F. W. H. Myers died in 1901, which was one year after the death of Professor
Gurney's death had come, tragically, by possible suicide some years before.
The SPR leadership now fell into the hands of a team of new intellects headed by
Alice Johnson, who was a protégé of Professor
Sidgwick's wife, and
J. G. Piddington, a scholar and barrister who soon devoted his full
attention to psychical research. These researchers threw themselves into the
study of the
Piper mediumship, but they also began working with several other trance
psychics who appeared on the scene. Chief among these were Mrs
Margaret Verrall, the wife of a Cambridge professor of classics, and her own
daughter Helen. Both of them were well aware of the SPR's work before they
actually developed their own mediumships. The SPR also found itself studying the
automatic writings of Rudyard Kipling's sister in India, whom they identified
only as 'Mrs
Holland' in their reports on her. She actually contacted them when
she found herself suddenly receiving automatic writing from the surviving F. W
H. Myers! The last of this group of new trance mediums was a woman only called 'Mrs
Willett' in the reports and who was one of the most talented of the group.
It wasn't until years after her death that her identify was revealed as Mrs
Winifred Coombe-Tenant, a prominent British stateswoman of the time. It was
extremely lucky that the SPR was able to find so many talented mediums, for it
appeared that the deceased founders of the Society were themselves eager to
establish communications from beyond the veil.
That these eminent scholars should seek to contact their colleagues is not
surprising but what was surprising was the nature of their
communications. Sometimes one of the psychics, working alone at home, would
scribble a message that made little sense, but which seemed to relate to what
one of the others was writing at about the same time. These messages often
seemed to be coming from the deceased Myers. Piddington and Johnson realized
very quickly that curious jig-saw puzzles were being communicated through the
scripts; for when the messages were joined together, an important communication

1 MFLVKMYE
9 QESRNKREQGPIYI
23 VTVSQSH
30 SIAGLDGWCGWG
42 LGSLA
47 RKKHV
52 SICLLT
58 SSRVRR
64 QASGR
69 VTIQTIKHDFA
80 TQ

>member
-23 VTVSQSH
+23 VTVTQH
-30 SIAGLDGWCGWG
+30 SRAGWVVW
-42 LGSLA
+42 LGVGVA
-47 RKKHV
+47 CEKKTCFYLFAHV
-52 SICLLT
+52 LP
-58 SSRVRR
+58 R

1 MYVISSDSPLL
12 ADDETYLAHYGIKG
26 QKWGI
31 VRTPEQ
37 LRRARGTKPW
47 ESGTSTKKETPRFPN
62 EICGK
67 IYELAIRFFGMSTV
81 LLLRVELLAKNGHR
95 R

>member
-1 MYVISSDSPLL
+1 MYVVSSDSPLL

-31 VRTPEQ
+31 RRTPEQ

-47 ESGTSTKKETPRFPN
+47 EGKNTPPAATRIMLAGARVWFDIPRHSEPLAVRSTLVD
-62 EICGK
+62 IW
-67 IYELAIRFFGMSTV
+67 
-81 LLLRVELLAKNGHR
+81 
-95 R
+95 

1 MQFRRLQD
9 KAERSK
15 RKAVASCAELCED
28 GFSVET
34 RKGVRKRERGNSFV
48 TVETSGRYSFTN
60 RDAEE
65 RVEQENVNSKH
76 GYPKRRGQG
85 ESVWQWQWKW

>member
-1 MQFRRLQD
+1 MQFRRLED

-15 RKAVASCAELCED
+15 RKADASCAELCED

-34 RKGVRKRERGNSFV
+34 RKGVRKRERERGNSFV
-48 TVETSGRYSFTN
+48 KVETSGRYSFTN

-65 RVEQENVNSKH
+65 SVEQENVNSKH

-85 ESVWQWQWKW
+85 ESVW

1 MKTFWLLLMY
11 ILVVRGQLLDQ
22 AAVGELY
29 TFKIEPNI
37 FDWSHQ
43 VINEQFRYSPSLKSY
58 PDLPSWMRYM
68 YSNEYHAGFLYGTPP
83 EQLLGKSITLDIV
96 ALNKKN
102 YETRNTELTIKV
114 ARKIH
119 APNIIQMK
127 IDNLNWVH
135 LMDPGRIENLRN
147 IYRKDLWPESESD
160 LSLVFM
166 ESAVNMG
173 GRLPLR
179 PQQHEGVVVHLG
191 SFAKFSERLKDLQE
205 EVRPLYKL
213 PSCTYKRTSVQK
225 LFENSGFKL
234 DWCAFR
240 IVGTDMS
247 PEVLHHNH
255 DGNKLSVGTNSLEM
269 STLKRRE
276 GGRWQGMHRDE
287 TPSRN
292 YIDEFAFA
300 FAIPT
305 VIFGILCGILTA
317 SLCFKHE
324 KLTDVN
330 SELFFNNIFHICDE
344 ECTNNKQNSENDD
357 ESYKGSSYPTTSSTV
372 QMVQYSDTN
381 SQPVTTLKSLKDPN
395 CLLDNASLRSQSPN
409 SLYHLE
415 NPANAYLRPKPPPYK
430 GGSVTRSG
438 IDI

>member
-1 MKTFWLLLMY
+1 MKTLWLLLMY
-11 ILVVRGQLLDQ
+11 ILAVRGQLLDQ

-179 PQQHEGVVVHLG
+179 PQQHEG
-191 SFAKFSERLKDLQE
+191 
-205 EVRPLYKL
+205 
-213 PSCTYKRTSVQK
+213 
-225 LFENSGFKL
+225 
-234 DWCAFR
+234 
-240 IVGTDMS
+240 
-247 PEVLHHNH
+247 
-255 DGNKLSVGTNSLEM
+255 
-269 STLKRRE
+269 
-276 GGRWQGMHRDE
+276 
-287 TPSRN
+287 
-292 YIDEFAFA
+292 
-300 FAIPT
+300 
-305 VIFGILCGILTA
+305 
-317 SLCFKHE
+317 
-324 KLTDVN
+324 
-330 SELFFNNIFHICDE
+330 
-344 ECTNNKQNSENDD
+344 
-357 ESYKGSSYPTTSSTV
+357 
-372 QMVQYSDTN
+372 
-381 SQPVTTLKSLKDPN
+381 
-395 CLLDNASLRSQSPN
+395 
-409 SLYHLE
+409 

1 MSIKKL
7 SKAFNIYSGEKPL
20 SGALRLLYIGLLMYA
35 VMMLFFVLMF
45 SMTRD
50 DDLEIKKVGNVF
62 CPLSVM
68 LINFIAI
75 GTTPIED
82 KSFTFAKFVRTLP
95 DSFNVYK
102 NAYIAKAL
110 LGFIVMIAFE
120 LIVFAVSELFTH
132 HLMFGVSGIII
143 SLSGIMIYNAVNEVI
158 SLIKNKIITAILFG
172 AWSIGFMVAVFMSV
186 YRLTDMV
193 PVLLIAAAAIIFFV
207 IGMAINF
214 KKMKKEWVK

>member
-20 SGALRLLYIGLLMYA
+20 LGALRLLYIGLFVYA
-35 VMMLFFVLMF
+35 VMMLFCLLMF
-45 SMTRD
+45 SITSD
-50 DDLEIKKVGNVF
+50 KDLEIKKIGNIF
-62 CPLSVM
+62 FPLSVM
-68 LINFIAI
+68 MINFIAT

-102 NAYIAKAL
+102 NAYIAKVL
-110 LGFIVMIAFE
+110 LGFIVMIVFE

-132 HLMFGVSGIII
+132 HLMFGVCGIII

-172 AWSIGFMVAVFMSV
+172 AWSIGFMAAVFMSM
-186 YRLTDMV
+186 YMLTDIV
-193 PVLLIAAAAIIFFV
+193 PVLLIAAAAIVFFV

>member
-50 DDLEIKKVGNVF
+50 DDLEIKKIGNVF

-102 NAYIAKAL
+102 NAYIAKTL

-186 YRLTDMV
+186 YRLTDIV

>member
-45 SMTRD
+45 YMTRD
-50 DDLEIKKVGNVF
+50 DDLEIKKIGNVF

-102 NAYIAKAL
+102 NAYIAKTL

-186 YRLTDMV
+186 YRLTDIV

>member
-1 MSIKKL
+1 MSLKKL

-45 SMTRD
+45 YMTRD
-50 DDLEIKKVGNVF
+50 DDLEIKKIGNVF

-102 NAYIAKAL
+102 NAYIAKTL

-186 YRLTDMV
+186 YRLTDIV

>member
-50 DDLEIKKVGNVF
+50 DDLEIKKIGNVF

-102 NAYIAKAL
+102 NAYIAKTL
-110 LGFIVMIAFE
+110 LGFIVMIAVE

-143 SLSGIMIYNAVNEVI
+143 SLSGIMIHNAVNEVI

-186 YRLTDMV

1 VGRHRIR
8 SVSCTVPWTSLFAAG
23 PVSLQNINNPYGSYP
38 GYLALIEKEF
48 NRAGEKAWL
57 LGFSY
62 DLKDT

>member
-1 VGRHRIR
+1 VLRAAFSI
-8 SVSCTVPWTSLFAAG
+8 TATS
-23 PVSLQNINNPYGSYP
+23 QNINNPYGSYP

would be spelled out. These puzzles were immediately called the
'cross-correspondences' and represent a very important chapter in the literature
on trance mediumship. They went on for years, and it appeared as though Myers
was devising his own very personal way of proving his continued survival to the
colleagues he had left behind.
 Saltmarsh, H. F. Evidence of Personal
Survival from Cross-Correspondences. London: Bell, 1938.
Mrs Margaret Verrall was the protagonist of the
'cross correspondences' which she felt were the deliberate handiwork of a single
personality, that of the recently deceased F. W. H. Myers. (Mary Evans Picture
Some of the cross-correspondences became enormously
complex, since Myers was in the habit of drawing his material and citations from
classical Greek and Latin literature. Most of the mediums were ignorant of this
body of literature, but Myers was an authority on it, so his choice was
certainly a propos. One of the easier cases to follow is the case of the
Medici tombs, which the soi-disant Myers communicated through several SPR
sensitives in 1906. The cross-correspondence first came to light when Mrs
Holland was visiting England that year. Some of her private scripts of that
period contained messages from Myers alluding to death, sleep, shadows, dawn,
evening and morning. No clues to the meaning of these themes were given except
that the name 'Margaret' (Verrall) was appended.
Such cryptic allusions immediately suggested that a cross-correspondence case
was in the works; so upon learning about the scripts, Alice Johnson and
Piddington started checking the writing their other psychics were producing and
sending to them. Since Mrs Piper was also visiting England at this same time, J.
G. Piddington sat with her a few months later and she spoke the following words
while emerging from trance: 'Morehead - laurel for laurel. I say give her that
for laurel. Goodbye.' She also saw the apparition of a negro. This really didn't
make all that much sense either, so Piddington held another session with Mrs
Piper the very next day. During this séance Myers communicated directly and
explained that the key to the cryptic message could be found by examining Mrs
Verrall's scripts. (Remember that this same message was alluded to in Mrs
Holland's germinal scripts). It turned out that the discarnate Myers was a
little off the mark, for the next allusions to the puzzle came in Helen
Verrall's scripts written in Cambridge. She followed up on the laurel theme by
writing one day: 'Alexander's tomb - laurel leaves, are emblems, laurels for the
victor's brow.' Mrs Holland was also still under the influence of the alleged
Myers, for shortly after the Verrall scripts arrived, she found herself writing
one evening: 'Darkness, light, shadow, Alexander Moor's head.' It should be
noted that none of the psychics was in contact with any of the others.